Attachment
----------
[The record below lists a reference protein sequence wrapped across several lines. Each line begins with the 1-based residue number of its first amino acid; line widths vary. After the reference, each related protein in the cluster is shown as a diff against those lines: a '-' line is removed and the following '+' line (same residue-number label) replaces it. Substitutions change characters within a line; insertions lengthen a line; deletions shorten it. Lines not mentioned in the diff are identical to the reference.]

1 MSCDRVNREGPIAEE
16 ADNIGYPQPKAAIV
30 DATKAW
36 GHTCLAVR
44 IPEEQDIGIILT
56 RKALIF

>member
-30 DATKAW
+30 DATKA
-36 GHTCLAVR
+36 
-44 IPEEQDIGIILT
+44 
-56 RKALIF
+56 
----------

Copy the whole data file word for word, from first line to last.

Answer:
[The record below lists a reference protein sequence wrapped across several lines. Each line begins with the 1-based residue number of its first amino acid; line widths vary. After the reference, each related protein in the cluster is shown as a diff against those lines: a '-' line is removed and the following '+' line (same residue-number label) replaces it. Substitutions change characters within a line; insertions lengthen a line; deletions shorten it. Lines not mentioned in the diff are identical to the reference.]

1 MSCDRVNREGPIAEE
16 ADNIGYPQPKAAIV
30 DATKAW
36 GHTCLAVR
44 IPEEQDIGIILT
56 RKALIF

>member
-30 DATKAW
+30 DATKA
-36 GHTCLAVR
+36 
-44 IPEEQDIGIILT
+44 
-56 RKALIF
+56 